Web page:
And this brings me to other artificial separations that we assume before any of our inquiries begin. Take the separations of genre and the problems of authorship. For some reason, in the Philosophy & Film movement, genre films are more often used for philosophical reflection than other kinds of films. So the movement begins with work on Screwball comedies and film noir and on such auteur directors as Howard Hawks and Alfred Hitchcock. Why is this? I think this is because there are rules and boundaries that can be derived from these movies and directors and such rules and boundaries establish a baseline around which trends and outliers can define the nuances of "philosophical argument." Also the establishment of a genre to investigate or a director to operate upon with one's philosophizing, allows the philosopher to both talk about and avoid the philosophical issues of "sets" of genre and construction of authorship (and the hidden issues of ones own academic life that such "sets" and "constructions" displace). But more than that, I am not sure on the face of it why Hitchcock is so often written about by movie philosophers but Bugs Bunny and Warner Brother's cartoons are largely ignored, except by post-modern types.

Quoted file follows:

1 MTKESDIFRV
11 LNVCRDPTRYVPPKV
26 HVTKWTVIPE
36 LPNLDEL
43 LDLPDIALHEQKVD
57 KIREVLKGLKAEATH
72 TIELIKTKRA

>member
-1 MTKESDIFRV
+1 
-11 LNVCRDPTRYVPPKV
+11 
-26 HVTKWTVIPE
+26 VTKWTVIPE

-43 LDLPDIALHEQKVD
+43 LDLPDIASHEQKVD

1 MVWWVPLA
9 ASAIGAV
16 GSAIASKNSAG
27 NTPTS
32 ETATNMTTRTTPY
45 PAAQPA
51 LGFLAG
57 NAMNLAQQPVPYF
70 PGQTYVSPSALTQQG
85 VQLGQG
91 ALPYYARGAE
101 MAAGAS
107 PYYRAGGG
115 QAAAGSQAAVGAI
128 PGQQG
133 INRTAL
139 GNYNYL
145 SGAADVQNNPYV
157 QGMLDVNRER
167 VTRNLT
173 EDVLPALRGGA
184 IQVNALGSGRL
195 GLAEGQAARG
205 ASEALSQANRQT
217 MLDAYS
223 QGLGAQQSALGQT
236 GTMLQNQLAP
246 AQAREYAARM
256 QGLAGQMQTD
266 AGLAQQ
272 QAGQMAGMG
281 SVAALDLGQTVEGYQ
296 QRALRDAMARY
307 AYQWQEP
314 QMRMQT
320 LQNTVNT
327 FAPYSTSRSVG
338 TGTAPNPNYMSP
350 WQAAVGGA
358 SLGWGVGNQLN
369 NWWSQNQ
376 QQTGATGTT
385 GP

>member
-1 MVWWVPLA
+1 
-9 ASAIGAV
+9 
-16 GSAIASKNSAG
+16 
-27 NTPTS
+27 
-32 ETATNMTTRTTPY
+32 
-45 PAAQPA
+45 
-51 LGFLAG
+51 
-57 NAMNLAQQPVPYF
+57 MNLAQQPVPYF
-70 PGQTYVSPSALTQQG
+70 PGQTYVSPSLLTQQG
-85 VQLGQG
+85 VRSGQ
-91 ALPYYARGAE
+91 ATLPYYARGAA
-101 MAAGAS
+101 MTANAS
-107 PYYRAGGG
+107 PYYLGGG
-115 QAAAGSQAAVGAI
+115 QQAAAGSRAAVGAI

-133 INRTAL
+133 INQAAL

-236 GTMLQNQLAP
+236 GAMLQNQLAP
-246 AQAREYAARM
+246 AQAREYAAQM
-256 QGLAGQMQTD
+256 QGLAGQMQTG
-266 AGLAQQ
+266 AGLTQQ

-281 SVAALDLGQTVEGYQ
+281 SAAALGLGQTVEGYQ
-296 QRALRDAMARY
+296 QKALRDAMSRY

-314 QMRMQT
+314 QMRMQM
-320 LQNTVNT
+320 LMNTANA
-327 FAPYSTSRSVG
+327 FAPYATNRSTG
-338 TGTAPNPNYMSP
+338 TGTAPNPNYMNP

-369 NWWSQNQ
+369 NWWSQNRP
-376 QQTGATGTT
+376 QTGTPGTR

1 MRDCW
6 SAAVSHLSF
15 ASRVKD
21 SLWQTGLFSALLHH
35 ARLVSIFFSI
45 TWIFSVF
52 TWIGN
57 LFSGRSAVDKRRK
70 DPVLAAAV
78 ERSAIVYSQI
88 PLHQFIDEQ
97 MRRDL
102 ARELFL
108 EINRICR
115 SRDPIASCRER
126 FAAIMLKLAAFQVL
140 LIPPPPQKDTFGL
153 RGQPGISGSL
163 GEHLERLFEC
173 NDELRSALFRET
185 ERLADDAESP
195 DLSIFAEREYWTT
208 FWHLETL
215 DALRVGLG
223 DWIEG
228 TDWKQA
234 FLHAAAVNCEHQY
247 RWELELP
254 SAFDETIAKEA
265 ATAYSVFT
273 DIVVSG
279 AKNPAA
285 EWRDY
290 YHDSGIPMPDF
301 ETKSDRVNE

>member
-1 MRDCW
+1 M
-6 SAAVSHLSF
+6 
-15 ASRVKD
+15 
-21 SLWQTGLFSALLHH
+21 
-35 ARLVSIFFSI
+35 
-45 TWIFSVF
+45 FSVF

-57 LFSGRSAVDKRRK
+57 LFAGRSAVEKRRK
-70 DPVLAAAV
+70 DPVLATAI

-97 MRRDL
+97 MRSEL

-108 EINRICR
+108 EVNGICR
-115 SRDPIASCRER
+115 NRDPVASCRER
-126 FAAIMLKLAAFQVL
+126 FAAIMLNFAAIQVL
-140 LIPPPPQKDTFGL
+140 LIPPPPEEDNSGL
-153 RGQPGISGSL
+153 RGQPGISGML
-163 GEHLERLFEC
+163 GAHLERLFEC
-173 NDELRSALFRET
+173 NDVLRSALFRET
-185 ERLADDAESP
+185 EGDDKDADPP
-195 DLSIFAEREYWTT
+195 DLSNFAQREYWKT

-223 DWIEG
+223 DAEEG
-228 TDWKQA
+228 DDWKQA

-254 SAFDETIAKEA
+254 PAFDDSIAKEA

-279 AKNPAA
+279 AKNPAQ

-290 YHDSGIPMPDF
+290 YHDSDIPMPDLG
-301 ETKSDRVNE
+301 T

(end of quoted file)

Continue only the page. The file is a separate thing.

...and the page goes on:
Or to bring it another step: Why is there no movement around "Philosophy and Rock & Roll" or "Law and Rock & Roll". Potentially, Elvis Costello's albums "Armed Forces" and "This Year's Model" or Radiohead's "O.K. Computer" are as ripe for philosophical and legal riffing as Preston Sturges' "The Lady Eve" or Shakespeare's "The Merchant of Venice." Elvis Costello and Radiohead are left to those academics who "do" popular culture (and again are often labeled pomo) mostly because the stodgy Departments of Philosophy and Schools of Law can only take so much of this kind of unserious rambling from the main purpose of their disciplines. Unfortunately, the pomo types who work on popular culture are more likely to "do" Madonna than Elvis Costello. From this point of view the special pleading for movies behind the "Philosophy & Film" movement and for literature by the "Law & Literature" movement is exclusive of other art forms and genres not because film is especially philosophical or novels and plays are especially legal, but because exclusivity increases the chances of being taken seriously. Radiohead's song "Paranoid Android" is not less philosophical than any particular scene from Terry Gilliam's "Twelve Monkeys" and Elvis Costello's song "Oliver's Army" is not less legally profound than any particular passage from Bertolt Brecht's "The Threepenny Opera." But a philosopher or law professor is more likely to win the battle of academic recognition by conferring "high seriousness" upon "Twelve Monkeys" or "The Threepenny Opera" than on "O.K. Computer" or "Armed Forces". It is the battle over creditability that is foremost in the academic struggle and "seriousness" is necessary to insure survival in academic politics.